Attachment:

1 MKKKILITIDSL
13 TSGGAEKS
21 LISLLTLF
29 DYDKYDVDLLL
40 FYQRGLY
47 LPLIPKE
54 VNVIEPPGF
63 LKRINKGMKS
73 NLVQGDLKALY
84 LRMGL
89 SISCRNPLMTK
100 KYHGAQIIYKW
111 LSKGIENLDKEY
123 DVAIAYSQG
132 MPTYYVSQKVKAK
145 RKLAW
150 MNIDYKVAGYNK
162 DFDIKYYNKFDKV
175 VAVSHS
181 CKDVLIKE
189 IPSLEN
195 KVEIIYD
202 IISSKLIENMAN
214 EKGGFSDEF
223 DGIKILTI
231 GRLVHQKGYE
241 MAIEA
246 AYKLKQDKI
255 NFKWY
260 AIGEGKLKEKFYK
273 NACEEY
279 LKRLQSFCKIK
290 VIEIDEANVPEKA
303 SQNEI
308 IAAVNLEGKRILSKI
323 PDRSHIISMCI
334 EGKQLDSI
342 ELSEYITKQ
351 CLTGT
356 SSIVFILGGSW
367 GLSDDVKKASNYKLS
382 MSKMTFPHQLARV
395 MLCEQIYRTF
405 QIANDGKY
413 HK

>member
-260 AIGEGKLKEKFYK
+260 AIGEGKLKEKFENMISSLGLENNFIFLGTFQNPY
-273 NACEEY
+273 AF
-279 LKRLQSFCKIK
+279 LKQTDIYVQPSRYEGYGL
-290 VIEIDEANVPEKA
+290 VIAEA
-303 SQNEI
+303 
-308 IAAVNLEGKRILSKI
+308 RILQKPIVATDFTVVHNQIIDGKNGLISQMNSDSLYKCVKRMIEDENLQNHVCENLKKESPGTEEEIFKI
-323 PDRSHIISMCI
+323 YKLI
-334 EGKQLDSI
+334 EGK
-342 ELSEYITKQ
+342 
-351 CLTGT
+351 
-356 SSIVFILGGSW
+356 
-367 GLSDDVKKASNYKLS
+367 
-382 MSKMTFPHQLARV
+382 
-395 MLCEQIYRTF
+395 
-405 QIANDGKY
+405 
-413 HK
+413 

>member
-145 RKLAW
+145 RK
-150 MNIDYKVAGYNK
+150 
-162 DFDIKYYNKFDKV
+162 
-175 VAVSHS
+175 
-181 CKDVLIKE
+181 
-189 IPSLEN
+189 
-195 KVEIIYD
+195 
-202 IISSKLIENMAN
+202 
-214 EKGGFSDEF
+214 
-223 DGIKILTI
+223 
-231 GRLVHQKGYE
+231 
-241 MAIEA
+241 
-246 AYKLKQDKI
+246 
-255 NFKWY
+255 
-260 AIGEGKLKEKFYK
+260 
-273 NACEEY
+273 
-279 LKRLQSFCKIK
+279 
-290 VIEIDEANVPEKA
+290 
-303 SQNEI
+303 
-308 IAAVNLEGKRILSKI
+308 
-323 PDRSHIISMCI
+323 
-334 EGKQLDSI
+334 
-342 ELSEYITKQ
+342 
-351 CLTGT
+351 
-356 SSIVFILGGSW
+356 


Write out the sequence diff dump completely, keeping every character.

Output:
1 MKKKILITIDSL
13 TSGGAEKS
21 LISLLTLF
29 DYDKYDVDLLL
40 FYQRGLY
47 LPLIPKE
54 VNVIEPPGF
63 LKRINKGMKS
73 NLVQGDLKALY
84 LRMGL
89 SISCRNPLMTK
100 KYHGAQIIYKW
111 LSKGIENLDKEY
123 DVAIAYSQG
132 MPTYYVSQKVKAK
145 RKLAW
150 MNIDYKVAGYNK
162 DFDIKYYNKFDKV
175 VAVSHS
181 CKDVLIKE
189 IPSLEN
195 KVEIIYD
202 IISSKLIENMAN
214 EKGGFSDEF
223 DGIKILTI
231 GRLVHQKGYE
241 MAIEA
246 AYKLKQDKI
255 NFKWY
260 AIGEGKLKEKFYK
273 NACEEY
279 LKRLQSFCKIK
290 VIEIDEANVPEKA
303 SQNEI
308 IAAVNLEGKRILSKI
323 PDRSHIISMCI
334 EGKQLDSI
342 ELSEYITKQ
351 CLTGT
356 SSIVFILGGSW
367 GLSDDVKKASNYKLS
382 MSKMTFPHQLARV
395 MLCEQIYRTF
405 QIANDGKY
413 HK

>member
-260 AIGEGKLKEKFYK
+260 AIGEGKLKEKFENMISSLGLENNFIFLGTFQNPY
-273 NACEEY
+273 AF
-279 LKRLQSFCKIK
+279 LKQTDIYVQPSRYEGYGL
-290 VIEIDEANVPEKA
+290 VIAEA
-303 SQNEI
+303 
-308 IAAVNLEGKRILSKI
+308 RILQKPIVATDFTVVHNQIIDGKNGLISQMNSDSLYKCVKRMIEDENLQNHVCENLKKESPGTEEEIFKI
-323 PDRSHIISMCI
+323 YKLI
-334 EGKQLDSI
+334 EGK
-342 ELSEYITKQ
+342 
-351 CLTGT
+351 
-356 SSIVFILGGSW
+356 
-367 GLSDDVKKASNYKLS
+367 
-382 MSKMTFPHQLARV
+382 
-395 MLCEQIYRTF
+395 
-405 QIANDGKY
+405 
-413 HK
+413 

>member
-145 RKLAW
+145 RK
-150 MNIDYKVAGYNK
+150 
-162 DFDIKYYNKFDKV
+162 
-175 VAVSHS
+175 
-181 CKDVLIKE
+181 
-189 IPSLEN
+189 
-195 KVEIIYD
+195 
-202 IISSKLIENMAN
+202 
-214 EKGGFSDEF
+214 
-223 DGIKILTI
+223 
-231 GRLVHQKGYE
+231 
-241 MAIEA
+241 
-246 AYKLKQDKI
+246 
-255 NFKWY
+255 
-260 AIGEGKLKEKFYK
+260 
-273 NACEEY
+273 
-279 LKRLQSFCKIK
+279 
-290 VIEIDEANVPEKA
+290 
-303 SQNEI
+303 
-308 IAAVNLEGKRILSKI
+308 
-323 PDRSHIISMCI
+323 
-334 EGKQLDSI
+334 
-342 ELSEYITKQ
+342 
-351 CLTGT
+351 
-356 SSIVFILGGSW
+356 